The smiles were faint, the fan reaction polite, at best.
St. Michael-Albertville and Apple Valley battled to an unsatisfying 28-28 tie in the Class 3A championship match. By Minnesota State High School League rules, there is no tiebreaker in the championship match, meaning the 2013 record books will forever list co-champions.
"I'm not sure how to feel," said St. Michael-Albertville heavyweight Michael Kessler. "I'm happy, but it would have been nice to win it."
"We had a goal of becoming state champions, and that's what we are," said St. Michael-Albertville coach Dan Lefebvre with the aplomb of a politician. "People might not like co-champions, but these are two very good teams. We both wrestled well."
For most of the night, the match that high school wrestling fans had anticipated and argued about for an entire season lived up to its billing.
The Eagles, wrestling with an enormous chip on their shoulders and using expert tinkering from head coach Dalen Wasmund, fought off everything the No. 1-ranked Knights threw at them and emerged with their eighth straight Class 3A title.
"This was an epic battle between two great teams," Wasmund said. "We've been building up to this all season. Our guys came out on a mission.
As expected, St. Michael-Albertville led through the lower weights, building up a 19-7 lead. But Apple Valley dominated the middle weights and made Wasmund look like a genius when he bumped two of his best wrestlers, Mark Hall and Daniel Woiwor, up a weight. Both won, turning a three-point deficit into a six-point lead.
Apple Valley wrestled conservatively and intelligently thereafter, giving up close losses in three of the final five weights but holding on for the tie.
Perhaps the fans and the teams themselves were unsure how to feel in the aftermath, but Woiwor didn't care about not winning the battle. In his eyes, the Eagles won the war.
"The empire did not fall," he said. "When I look at the back of this medal, it says 'Class 3A State Champions'."
Nobody to wrestle Sam Stoll in Thursday's final Class 2A match meant a Class 2A state title for Kasson-Mantorville.
Simley was forced to forfeit the 285-pound division for forfeiting a match earlier in the day, earning Kasson-Mantorville the freebie and six points it needed for a 30-27 victory.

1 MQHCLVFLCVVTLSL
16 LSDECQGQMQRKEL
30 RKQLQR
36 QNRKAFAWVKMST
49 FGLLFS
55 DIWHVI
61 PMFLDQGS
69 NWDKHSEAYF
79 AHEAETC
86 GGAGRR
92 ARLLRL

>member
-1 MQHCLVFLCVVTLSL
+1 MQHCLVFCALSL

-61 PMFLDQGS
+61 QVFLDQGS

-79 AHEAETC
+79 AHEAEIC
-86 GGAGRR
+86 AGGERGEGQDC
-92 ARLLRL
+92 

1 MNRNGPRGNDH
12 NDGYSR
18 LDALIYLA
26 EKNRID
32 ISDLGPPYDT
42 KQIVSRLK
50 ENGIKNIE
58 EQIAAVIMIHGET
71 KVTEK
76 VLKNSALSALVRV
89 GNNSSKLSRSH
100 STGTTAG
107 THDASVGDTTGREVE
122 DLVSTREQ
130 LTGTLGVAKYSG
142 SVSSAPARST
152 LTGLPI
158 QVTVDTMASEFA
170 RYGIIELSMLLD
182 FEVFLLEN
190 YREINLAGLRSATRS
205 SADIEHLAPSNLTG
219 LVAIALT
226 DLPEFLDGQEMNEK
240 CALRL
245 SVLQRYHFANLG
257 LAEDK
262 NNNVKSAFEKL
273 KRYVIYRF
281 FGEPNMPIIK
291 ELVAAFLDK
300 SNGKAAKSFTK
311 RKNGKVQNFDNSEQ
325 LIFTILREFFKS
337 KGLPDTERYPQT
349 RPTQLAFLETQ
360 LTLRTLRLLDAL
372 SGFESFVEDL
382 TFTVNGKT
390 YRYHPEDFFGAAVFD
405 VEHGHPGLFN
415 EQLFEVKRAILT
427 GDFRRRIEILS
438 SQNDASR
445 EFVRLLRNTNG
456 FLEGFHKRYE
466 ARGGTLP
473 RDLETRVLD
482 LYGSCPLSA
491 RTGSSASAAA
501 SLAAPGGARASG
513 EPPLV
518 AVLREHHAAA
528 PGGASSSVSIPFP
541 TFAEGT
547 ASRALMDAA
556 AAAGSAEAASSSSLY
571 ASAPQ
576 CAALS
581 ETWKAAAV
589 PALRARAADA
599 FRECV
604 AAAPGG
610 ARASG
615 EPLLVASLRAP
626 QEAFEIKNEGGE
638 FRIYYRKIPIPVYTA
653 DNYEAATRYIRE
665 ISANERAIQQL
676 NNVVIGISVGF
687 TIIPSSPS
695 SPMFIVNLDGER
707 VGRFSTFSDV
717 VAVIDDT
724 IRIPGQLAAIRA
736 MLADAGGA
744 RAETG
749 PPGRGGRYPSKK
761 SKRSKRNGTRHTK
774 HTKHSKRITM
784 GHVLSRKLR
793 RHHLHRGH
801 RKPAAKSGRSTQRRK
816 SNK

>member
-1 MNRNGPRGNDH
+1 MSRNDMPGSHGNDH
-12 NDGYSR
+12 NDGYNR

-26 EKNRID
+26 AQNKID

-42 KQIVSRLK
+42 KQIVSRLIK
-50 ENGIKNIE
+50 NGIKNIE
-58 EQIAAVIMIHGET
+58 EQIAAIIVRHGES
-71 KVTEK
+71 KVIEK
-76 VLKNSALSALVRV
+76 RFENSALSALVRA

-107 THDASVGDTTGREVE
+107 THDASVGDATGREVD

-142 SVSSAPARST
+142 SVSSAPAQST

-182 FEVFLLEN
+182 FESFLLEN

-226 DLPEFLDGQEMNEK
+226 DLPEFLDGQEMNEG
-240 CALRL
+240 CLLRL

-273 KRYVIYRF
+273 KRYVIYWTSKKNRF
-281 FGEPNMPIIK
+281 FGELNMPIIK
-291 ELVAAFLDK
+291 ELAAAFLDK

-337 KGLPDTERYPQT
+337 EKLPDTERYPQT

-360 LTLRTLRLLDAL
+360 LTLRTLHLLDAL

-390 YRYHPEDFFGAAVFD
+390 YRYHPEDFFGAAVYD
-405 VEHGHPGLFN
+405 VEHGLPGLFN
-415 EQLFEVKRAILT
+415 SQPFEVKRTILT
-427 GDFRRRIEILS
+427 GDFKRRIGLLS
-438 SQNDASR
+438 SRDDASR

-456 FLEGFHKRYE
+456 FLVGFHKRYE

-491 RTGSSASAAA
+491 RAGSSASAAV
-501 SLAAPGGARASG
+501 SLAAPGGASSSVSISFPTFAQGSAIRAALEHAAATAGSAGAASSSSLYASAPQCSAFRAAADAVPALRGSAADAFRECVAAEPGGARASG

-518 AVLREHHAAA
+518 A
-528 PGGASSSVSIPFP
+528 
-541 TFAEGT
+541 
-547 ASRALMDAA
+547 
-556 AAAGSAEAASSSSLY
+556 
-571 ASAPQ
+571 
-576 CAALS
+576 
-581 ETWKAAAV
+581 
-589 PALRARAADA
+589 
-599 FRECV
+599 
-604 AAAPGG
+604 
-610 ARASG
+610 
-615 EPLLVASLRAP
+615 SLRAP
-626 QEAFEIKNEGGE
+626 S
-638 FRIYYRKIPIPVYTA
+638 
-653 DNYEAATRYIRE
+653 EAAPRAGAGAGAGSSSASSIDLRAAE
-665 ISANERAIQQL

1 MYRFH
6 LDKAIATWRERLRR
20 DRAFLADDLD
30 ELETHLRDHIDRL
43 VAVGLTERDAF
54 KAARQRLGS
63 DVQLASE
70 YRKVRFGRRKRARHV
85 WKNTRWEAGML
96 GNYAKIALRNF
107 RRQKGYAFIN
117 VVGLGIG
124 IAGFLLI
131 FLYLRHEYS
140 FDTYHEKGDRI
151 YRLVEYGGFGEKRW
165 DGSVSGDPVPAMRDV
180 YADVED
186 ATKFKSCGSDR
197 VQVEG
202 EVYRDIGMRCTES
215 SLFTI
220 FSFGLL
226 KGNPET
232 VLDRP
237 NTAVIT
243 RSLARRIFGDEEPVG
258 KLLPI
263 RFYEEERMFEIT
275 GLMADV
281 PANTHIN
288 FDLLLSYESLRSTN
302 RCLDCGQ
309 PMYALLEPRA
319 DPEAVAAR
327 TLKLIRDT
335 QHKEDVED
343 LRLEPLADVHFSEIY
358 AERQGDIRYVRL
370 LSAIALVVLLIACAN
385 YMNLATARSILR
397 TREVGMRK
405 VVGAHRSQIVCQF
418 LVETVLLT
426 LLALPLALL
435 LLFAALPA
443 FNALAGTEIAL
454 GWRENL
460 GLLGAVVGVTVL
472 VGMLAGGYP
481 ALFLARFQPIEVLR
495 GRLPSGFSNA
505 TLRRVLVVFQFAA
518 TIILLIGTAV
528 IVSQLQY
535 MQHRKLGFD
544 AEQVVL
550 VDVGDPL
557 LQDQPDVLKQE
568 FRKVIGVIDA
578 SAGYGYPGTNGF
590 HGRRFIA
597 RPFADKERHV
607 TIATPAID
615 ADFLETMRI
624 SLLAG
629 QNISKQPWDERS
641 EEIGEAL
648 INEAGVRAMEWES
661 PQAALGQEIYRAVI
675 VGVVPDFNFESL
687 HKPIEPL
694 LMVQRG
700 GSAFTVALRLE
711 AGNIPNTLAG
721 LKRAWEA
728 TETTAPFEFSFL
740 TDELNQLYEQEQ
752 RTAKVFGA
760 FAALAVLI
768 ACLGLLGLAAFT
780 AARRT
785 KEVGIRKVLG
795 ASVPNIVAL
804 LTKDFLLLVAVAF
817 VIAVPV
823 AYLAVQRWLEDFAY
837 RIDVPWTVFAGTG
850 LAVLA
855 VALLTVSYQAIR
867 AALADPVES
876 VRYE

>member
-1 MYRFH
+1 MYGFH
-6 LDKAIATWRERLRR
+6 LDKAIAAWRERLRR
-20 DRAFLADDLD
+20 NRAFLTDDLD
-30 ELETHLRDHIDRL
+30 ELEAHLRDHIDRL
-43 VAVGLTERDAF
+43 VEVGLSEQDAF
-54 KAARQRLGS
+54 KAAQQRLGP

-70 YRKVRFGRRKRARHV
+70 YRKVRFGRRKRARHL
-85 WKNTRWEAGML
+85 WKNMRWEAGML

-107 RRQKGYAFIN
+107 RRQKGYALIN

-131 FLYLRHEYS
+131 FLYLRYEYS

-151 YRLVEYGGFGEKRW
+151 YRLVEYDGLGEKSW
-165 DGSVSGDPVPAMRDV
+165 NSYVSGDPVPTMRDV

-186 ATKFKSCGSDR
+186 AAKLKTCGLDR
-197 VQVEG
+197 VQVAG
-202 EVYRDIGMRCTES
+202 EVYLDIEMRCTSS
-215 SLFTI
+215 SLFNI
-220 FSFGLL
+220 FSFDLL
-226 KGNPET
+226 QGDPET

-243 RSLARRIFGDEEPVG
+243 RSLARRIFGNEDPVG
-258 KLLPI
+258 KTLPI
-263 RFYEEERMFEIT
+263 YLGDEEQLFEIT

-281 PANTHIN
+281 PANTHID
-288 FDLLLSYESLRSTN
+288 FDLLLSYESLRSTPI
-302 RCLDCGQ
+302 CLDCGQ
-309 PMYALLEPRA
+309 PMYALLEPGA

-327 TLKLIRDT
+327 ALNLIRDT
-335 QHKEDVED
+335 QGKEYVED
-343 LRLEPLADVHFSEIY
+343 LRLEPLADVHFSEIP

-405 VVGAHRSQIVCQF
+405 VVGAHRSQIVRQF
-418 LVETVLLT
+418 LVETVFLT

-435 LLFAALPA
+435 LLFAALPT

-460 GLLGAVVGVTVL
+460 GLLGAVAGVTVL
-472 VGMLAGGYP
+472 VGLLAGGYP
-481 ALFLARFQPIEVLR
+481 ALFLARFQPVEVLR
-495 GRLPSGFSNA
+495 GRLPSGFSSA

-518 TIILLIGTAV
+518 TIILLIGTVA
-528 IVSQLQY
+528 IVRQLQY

Stoll didn't spend much time in the circle alone. He quickly returned to his coach and unleashed all unused energy with a big bear hug.
"We knew that was going to happen, but I don't think it mattered really. Our heavyweight has pinned every guy but one this year," 126-pound-winner Nate Thomas said.
The No. 1 seed won close matches and took advantage of defending champion Simley's absentee wrestlers. Simley's 106-pounder failed to make weight and was absent throughout the day. Per tournament rules, this forfeit requires another in the next round, which ended the Spartans' day the way it started -- forfeit.
Kasson-Mantorville built a 17-6 lead, but Simley used five straight wins to pull in front, 27-20. Jake Short (152 pounds) and Nick Wanzek (182 pounds) each collected pins for Simley. Kasson-Mantorville's Thomas and Corben Hansen arguably produced the most impressive wins of the night, though.
University of Minnesota-bound Thomas (126 pounds) held off former individual state champion Juan Torres 5-4. And Hansen (195 pounds) edged Chris Bauman 1-0.
"That helped us get the momentum," Thomas said. "You don't work so hard to be co-champs, you work hard to be state champs."
The four fingers raised on Darick Vancura's hand predicted Jackson's County Central's spot in state history.
Jumping to his feet after pinning Frazee's Tyler Ziegler 5:10 into the 170-pound match, Vancura flung his hands into the air and celebrated a fourth straight Class 1A team championship. Though the Huskies hadn't yet won it, his six-point contribution to extend their lead to 34-10 had all but confirmed an eventual 38-22 victory.
Anything other than a pin by Frazee in the next match meant title No. 4 for Jackson County Central and Huskies' Nathan Guggisberg fulfilled the need.
"There is a new team in the house. ... It's JCC," senior Eliot Jurries said. "We're the only team to really repeat this year so I feel like we're the new dynasty in Minnesota."
Since the expansion to a third class, no 1A school has won four straight. Staples won six in a row (1980-1985) in the lower division of the two-class format.
No. 2-seed Frazee built an early 6-0 advantage over Jackson County. The Huskies responded with a 34-4 run including pins by top seeds Jurries (132 pounds), Luke Norland (152 pounds) and Vancura.
Jackson County now, without reservations, can claim the title as southern Minnesota's new wrestling dynasty.